The story behind Haibao

Haibao is the mascot for the upcoming world Expo in 2010. We always though he was just a cheesey cartoon character. However, at the Urban Planning Museum, we did find out he has a somewhat interesting story.

Haibao is in the shape of the Chinese character for “people.” The ocean blue color reflects the robust dynamism of China and the ocean-sized bosom of the Chinese people who embrace the whole world.

I particularly like the “ocean-sized bosom” part. (So many slogans or captions here are just too much.) Feel free to read the whole text in the photo below.

The Urban Planning Museum

The Urban Planning Museum has been on our to-do in Shanghai list for a couple years. When Bettina said she’d like to go, we decided to join her and cross it off that list!

It seems to be open every day until 6 PM. Different websites say different things, but the official site says 6 PM. (The official English site doesn’t work.) If you exit the subway at People’s Square from Exit #3, on line 1 or 8, you are at the base of the museum.

The whole museum had lots of interactive LCD displays, backlit info panels, and models for everything.

One annoying thing was that many titles had English translations, but none of the body of the text was translated! (This annoys me about magazines too. They’ll have Chinese and English titles on the cover, but only Chinese inside.)

The model of the inner city of Shanghai is a highlight. It’s very cool. This photo was taken from the 3rd floor, looking down at it.

See the building that is taller than the WFC (the bottle opener)? They are just beginning construction on it, so it’s a bit strange that it’s already in the model. Online, it says that the “clear plastic models” are planned buildings, but I didn’t see anything in the museum mentioning that.

This is what the exhibition grounds for the World Expo in 2010 will look like.

These are our apartment buildings, but they look nothing like the actual buildings do! The roof has nothing like that, same with the round holes in the sides.

One cool part was on floor MF (between 1F and 2F). There were many old photos of Shanghai. Two LCD screens had simultaneous photos of Shanghai, taken from the same viewpoint, but years apart.

Propaganda Poster Museum

Jon and I have been here before, but the posters get changed around and also we like to support this guy’s effort. It’s a personal collection of Propaganda Posters, most of which were supposed to be destroyed after the Cultural Revolution. It’s just 20 RMB for entrance to the tiny, two-room museum.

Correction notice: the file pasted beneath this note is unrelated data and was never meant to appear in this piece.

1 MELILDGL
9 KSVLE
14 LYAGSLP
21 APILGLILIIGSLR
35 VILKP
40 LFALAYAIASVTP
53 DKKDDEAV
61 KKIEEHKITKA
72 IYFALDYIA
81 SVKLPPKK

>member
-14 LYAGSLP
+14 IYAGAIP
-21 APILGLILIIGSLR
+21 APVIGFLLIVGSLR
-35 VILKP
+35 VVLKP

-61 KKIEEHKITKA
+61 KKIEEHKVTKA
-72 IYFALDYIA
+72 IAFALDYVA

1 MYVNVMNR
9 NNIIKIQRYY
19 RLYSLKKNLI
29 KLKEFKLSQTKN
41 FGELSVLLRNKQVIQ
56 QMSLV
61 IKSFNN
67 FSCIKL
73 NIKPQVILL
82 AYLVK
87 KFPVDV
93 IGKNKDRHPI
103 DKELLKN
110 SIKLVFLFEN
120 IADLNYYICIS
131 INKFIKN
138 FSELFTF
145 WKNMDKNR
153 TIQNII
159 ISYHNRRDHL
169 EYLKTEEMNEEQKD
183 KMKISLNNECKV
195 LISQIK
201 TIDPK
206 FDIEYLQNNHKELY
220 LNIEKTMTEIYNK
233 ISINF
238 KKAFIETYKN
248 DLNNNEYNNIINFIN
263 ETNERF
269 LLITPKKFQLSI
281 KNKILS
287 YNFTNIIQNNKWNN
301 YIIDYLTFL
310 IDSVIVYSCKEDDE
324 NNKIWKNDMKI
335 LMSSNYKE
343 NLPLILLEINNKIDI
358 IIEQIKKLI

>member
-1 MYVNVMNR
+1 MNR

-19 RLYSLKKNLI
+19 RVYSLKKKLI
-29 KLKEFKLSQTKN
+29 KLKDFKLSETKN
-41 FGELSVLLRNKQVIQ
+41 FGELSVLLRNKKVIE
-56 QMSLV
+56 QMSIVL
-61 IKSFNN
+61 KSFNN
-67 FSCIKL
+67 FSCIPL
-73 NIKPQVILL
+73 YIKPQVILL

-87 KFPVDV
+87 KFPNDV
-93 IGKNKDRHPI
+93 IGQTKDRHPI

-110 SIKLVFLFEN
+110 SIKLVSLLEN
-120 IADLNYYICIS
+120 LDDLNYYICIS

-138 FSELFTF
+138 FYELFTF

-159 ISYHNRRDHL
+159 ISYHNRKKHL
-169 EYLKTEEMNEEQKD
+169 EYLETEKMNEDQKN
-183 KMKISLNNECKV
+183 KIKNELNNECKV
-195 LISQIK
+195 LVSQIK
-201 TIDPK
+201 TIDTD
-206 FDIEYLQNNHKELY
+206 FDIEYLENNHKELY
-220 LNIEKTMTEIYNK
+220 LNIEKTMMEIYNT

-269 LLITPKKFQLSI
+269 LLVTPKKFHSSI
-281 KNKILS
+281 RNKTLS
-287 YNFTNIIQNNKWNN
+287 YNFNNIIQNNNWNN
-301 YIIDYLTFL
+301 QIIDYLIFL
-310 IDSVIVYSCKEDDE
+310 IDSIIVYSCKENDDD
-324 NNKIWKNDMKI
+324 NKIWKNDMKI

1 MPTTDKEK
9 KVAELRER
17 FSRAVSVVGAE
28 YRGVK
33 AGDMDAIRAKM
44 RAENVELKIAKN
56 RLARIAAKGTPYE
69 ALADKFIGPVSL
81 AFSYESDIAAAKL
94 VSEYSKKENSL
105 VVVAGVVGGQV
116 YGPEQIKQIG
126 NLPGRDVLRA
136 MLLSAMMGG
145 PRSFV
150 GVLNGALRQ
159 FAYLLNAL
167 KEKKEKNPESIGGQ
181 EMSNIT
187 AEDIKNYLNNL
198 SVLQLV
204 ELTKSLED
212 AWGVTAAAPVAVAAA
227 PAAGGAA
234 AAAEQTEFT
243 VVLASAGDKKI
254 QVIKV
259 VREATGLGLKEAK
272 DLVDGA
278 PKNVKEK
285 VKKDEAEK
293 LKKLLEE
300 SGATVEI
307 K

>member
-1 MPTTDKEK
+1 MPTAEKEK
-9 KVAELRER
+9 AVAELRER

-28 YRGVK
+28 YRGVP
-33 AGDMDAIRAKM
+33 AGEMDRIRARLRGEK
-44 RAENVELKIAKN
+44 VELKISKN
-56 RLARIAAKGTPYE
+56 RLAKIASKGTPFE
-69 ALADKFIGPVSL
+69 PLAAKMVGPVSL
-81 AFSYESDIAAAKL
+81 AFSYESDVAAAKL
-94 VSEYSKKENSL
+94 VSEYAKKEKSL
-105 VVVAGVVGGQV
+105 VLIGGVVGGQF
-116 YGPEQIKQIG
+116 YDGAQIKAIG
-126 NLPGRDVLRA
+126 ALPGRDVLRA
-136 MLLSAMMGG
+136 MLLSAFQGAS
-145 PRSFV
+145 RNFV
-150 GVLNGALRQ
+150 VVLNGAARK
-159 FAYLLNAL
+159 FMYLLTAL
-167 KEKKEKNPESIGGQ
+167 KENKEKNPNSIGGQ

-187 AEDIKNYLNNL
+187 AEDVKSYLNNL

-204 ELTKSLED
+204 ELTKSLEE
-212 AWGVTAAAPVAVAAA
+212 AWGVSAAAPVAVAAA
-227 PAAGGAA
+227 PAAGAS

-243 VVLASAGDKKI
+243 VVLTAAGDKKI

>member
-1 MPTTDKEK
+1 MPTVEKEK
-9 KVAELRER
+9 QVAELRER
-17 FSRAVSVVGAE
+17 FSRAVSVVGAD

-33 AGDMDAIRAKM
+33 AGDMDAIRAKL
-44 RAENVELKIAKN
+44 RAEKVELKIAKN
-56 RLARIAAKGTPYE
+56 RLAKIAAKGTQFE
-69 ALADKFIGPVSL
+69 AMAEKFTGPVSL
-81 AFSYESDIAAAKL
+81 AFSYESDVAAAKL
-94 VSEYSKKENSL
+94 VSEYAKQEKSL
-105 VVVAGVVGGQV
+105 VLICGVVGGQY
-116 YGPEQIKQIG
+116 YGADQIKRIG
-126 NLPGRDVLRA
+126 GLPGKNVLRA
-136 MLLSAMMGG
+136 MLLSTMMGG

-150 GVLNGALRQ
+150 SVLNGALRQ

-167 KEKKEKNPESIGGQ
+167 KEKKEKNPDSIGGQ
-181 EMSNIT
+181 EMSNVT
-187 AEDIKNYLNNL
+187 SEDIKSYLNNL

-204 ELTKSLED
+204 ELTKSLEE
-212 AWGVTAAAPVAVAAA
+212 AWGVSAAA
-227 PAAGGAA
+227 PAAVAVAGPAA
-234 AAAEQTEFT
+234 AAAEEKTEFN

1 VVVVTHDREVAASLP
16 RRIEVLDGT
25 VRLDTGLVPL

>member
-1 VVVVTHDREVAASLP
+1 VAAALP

It’s a little hard to find. First, go to 868 Huashan Lu, near Fuxing Lu. 华山路868号, 近复兴西路 The guard will hand you a card with a little map on the back. You’ll go to the right (north?) side of the complex to Building B. Then, just go down one floor and to the left.

We usually buy something there. Last summer we bought this poster, and just now finally got around to getting it framed! You can buy an original English copy of the “Little Red Book” for 300 RMB. I didn’t realize that many copies were printed in other languages to spread Mao’s view on communism.

It was printed in 1968 and says: The Working Class Must Lead All The People

Propaganda Poster Museum

We also went to the Propaganda Poster Museum. It’s a private collection and we met the owner. A lot of the posters were destroyed right after the Cultural Revolution so it was pretty amazing to see so many posters from throughout so many years.

We bought this one – it’s a unique one because it is felt.

the Shanghai Aquarium

Today Inge, Jon and I got up fairly early and went to the Shanghai Aquarium. Unfortunately it wasn’t a pleasant experience.

There were thousands of people, and it is not the culture to stand back and let everyone have a look. Instead, everyone tries to push their way to the front to see. I guess the mentality is if you don’t fight for it, you won’t get it. Parents would throw their kids up against the glass for photos and bang on the glass (as the signs clearly forbid.) There were thousands of kids screaming with excitement – it was just a bit too much for us.

Videos from the aquarium

Center of the Nation

My mom and dad drove from Howard to see us one day. Mom had relatives around Belle so we went to the courthouse and looked up their property records. She found where they lived and will maybe go out there sometime.

When Hawaii and Alaska entered the United States, the geographic center changed to Belle Fourche.

We also drove through Spearfish canyon and through Deadwood. It was still cold! Bridal Veil falls was frozen over (above).


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